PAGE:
William Butler Yeats, Irish mystic and symbolist poet, was not a Christian, but unless one knows Yeats’s biography and some literary history, the following poem could seem the lyrical expression of a Christian poet:

When You Are Old

When you are old and gray and full of sleep, And nodding by the fire, take down this book, And slowly read, and dream of the soft look your eyes had once, and of their shadows deep;

How many loved your moments of glad grace, And loved your beauty with love false or true; But one man loved the pilgrim soul in you, And loved the sorrows of your changing face.

And bending clown beside the glowing bars Murmur, a little sadly, how love fled And paced upon the mountains overhead And hid his face amid a crowd of stars.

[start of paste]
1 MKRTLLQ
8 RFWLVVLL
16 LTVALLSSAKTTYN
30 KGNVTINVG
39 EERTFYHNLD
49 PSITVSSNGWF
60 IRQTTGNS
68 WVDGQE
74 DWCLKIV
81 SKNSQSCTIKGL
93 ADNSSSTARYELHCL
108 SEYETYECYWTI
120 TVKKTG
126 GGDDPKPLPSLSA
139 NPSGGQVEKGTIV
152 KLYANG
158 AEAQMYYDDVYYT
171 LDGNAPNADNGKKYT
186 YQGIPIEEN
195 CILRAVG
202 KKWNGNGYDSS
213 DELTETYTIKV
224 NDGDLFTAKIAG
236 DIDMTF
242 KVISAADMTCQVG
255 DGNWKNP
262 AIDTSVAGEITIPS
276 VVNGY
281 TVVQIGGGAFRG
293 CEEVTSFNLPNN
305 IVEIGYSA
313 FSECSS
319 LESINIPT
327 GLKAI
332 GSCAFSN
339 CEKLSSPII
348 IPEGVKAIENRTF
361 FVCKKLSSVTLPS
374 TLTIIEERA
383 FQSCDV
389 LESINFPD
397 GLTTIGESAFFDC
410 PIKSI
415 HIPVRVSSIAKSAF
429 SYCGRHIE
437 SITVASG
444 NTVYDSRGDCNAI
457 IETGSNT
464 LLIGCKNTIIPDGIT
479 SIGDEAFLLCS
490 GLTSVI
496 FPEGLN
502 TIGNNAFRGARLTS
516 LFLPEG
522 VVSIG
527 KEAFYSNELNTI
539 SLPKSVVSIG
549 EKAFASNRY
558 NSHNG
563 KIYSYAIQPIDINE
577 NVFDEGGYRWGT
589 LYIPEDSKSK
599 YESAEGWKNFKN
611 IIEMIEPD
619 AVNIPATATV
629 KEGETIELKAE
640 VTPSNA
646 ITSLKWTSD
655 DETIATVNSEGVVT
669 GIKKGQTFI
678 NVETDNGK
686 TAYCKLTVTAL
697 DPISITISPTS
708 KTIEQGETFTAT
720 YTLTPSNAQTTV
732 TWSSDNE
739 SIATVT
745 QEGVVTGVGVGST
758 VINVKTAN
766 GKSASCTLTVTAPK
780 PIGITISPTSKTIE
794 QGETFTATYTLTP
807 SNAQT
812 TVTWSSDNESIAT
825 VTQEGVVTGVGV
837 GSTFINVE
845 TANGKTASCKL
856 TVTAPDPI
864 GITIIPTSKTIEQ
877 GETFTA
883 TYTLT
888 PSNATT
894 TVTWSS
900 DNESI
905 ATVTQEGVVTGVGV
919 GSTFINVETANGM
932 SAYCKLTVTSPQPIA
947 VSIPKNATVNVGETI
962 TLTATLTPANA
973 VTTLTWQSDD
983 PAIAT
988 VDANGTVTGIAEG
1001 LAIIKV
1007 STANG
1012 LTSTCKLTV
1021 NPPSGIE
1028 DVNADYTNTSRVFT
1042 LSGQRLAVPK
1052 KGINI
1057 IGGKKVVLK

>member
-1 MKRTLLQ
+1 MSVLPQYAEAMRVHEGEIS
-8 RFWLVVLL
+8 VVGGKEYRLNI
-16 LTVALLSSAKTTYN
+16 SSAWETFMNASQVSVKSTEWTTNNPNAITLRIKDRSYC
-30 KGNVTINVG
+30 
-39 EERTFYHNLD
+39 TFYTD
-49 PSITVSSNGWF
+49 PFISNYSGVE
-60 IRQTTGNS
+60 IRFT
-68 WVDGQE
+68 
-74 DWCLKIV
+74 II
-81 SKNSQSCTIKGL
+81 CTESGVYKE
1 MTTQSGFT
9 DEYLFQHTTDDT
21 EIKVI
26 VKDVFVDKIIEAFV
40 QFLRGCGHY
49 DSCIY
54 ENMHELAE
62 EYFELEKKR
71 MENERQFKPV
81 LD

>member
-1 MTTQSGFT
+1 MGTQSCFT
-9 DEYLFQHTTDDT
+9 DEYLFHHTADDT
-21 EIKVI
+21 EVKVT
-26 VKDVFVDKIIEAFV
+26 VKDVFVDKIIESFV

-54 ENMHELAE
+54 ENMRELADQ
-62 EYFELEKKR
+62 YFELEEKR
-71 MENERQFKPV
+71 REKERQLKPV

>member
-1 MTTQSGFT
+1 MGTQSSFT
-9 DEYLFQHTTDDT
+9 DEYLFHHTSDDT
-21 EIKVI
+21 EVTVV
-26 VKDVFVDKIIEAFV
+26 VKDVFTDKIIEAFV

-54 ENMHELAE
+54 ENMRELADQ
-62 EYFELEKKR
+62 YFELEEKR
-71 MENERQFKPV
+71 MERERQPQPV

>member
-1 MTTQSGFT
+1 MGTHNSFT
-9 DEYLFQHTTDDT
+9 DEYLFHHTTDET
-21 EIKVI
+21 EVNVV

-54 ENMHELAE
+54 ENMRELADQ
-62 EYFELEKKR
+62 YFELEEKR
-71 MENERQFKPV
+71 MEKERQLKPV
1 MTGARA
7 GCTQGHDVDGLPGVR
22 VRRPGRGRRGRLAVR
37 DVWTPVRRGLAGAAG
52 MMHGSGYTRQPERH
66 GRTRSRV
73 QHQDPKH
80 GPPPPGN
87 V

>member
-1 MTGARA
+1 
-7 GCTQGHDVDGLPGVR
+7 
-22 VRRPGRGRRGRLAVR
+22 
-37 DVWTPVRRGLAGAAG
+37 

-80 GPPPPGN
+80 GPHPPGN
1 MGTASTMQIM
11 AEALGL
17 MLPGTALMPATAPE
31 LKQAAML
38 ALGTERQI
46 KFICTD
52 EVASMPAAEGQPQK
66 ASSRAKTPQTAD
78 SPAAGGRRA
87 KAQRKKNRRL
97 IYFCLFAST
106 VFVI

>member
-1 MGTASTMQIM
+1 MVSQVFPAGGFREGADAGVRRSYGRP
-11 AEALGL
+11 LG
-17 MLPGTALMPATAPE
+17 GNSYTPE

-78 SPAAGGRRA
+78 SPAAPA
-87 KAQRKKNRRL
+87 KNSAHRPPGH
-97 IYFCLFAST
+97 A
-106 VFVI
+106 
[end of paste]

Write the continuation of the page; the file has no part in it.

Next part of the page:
Aging, memory, love, understanding, misunderstanding, pathos—the emotions and experience even in this one poem are universally appreciable and valuable. For such concerns are the substance of our temporal lives: our meditations, our feelings, our hopes, and our faiths; and as we increasingly realize our humanity, we recognize more acutely our dependence on our Father in heaven, the Original of the image that we bear, the Poet and Maker of all things—whose poetry we are and whom we, distorted metaphors, glorify, as the Holy Spirit reforms our broken rhythms, sanctifies our profane contemplations, and transforms our mundane themes.

In this brief article Prof. Merle Meeter of the Department of English, Dordt College, Sioux Center, Iowa, urges us to consider the significance of poetry, both as to form and content, for the Christian believer. Its relevance for our lives becomes preciously clear in his reminder that we are the “poetry” of “the Poet and Maker of all things.”